Washington Fed. of State Emp. v. State

Annotate this Case

901 P.2d 1028 (1995)

127 Wash. 2d 544

WASHINGTON FEDERATION OF STATE EMPLOYEES; et al., Appellants, v. The STATE of Washington and Citizens for Fair Campaign Financing, Respondents.

No. 62082-2.

Supreme Court of Washington, En Banc.

August 31, 1995.

Reconsideration Denied October 24, 1995.

*1030 Marion Leach, Swanson, Parr & Cordes, Robert Spaulding, Edward Younglove, Harriet Strasberg, Olympia, for appellants.

Daniel Ritter, Seattle, Christine Gregoire, Attorney General, Thomas Holcomb, Asst., Roselyn Marcus, Asst., Olympia, for respondent.

*1029 MADSEN, Justice.

At issue is the constitutionality of section 26 of Initiative 134, a campaign reform measure adopted by the voters in 1992. Section 26 repealed former RCW 41.04.230(7), which authorized voluntary state employee pay deductions for registered political committees. On Respondents' motion for summary judgment, the trial court found section 26 constitutional. We conclude that Const. art. 2, § 19, which requires that legislation embrace no more than one subject and that subject be expressed in the title, applies to initiative measures, but that Section 26 is valid under art. 2, § 19. However, as to contracts existing at the time Initiative 134 was adopted, and which are encompassed by the parties' stipulated facts, Section 26 constitutes an unconstitutional impairment of contracts in violation of Const. art. 1, § 23. We reverse.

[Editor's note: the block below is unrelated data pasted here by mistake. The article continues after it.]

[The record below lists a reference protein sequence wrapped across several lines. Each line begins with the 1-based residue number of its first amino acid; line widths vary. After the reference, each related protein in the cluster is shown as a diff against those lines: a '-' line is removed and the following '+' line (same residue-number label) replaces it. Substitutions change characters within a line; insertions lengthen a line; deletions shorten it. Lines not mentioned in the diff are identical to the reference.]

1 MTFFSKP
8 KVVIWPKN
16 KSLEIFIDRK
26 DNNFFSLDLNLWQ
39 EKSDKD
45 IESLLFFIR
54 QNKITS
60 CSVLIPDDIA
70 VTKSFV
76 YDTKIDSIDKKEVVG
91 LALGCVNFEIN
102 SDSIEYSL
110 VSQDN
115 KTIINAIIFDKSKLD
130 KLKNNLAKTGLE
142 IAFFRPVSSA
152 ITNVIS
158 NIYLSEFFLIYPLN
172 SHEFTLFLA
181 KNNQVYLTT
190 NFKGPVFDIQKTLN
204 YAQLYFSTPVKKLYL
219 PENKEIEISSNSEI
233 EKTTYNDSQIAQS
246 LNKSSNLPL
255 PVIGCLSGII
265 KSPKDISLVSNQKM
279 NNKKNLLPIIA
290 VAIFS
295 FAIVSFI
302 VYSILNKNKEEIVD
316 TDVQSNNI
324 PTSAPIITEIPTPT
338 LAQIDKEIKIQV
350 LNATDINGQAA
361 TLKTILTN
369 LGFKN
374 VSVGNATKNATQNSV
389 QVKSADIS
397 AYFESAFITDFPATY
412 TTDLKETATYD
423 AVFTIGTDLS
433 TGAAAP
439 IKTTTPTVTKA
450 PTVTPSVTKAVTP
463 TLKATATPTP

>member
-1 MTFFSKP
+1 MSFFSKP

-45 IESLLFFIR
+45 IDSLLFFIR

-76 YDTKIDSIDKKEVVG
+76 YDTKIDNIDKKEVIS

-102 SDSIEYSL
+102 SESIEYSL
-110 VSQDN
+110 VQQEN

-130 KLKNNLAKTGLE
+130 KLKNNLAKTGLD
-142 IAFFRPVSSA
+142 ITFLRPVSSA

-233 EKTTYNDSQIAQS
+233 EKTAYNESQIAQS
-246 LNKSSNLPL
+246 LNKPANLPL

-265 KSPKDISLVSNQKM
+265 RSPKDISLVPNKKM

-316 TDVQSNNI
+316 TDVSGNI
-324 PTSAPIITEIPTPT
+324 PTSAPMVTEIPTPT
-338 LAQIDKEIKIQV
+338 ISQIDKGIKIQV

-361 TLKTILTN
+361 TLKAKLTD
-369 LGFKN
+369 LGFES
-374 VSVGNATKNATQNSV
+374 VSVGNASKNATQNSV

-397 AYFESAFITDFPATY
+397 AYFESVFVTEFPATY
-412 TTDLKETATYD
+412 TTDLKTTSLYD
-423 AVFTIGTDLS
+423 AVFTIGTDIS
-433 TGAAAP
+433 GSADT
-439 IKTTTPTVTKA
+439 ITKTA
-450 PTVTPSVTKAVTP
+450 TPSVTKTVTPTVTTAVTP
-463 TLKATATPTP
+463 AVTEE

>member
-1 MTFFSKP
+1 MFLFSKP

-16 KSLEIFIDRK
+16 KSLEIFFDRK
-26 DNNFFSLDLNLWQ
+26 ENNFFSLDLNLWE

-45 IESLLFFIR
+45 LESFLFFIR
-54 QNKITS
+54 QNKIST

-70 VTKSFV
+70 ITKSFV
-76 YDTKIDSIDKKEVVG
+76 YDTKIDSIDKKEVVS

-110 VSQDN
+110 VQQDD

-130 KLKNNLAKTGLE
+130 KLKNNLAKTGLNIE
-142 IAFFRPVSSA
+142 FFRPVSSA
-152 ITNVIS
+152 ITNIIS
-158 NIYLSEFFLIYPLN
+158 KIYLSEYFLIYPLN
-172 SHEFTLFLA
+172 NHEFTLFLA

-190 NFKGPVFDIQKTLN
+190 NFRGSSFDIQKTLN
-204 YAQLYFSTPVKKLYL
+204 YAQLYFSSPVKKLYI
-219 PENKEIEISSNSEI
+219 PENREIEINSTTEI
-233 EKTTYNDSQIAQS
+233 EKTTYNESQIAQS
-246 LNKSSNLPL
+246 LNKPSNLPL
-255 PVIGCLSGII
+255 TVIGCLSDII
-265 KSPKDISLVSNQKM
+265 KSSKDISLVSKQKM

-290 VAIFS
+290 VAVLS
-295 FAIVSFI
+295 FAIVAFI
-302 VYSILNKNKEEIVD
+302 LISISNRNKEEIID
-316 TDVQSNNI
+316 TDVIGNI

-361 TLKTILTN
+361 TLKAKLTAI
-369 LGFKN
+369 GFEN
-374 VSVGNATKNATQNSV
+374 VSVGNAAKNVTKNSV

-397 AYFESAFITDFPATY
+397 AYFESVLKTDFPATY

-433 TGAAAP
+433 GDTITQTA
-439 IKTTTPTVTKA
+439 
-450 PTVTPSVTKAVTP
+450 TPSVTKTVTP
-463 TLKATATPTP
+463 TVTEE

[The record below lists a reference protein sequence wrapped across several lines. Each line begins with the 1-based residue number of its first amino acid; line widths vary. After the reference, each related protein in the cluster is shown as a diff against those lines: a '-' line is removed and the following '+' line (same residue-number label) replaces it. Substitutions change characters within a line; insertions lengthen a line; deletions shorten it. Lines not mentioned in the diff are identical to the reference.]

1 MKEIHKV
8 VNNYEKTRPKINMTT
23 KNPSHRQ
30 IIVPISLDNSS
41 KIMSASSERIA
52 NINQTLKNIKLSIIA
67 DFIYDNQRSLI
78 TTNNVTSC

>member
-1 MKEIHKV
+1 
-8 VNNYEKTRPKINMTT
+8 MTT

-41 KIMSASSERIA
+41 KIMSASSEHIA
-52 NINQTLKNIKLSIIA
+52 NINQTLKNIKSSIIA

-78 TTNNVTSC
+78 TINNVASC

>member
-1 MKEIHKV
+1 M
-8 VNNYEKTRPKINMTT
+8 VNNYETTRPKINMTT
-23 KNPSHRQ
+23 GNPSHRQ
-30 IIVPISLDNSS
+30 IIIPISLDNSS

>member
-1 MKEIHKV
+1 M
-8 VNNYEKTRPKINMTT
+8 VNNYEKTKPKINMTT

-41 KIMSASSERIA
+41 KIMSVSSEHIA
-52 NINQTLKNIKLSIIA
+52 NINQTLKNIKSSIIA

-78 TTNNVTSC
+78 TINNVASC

Respondent Citizens for Fair Campaign Financing (Citizens) is a public interest citizens group which sponsored and helped draft Initiative 134. After sufficient signatures were collected the initiative was submitted to the Secretary of State, who submitted it to the Attorney General for ballot title drafting *1031 pursuant to RCW 29.79.040. The measure was then included in the 1992 general election.

The ballot title stated the purpose of the measure as: "Shall campaign contributions be limited; public funding of state and local campaigns be prohibited; and campaign related activities be restricted?" Clerk's Papers, at 81, 85. The measure contained a number of provisions relating to contributions to campaigns for state offices. Section 26 of the initiative repealed RCW 41.04.230(7), which authorized state employees to have voluntary payroll deductions contributed to registered political committees. RCW 41.04.230(7) was enacted after this court's decision that absent statutory authority, such deductions were unlawful. Washington Educ. Ass'n v. Smith, 96 Wash. 2d 601, 606, 638 P.2d 77 (1981). Initiative 134 was adopted in the November 3, 1992, general election by a 72 percent margin.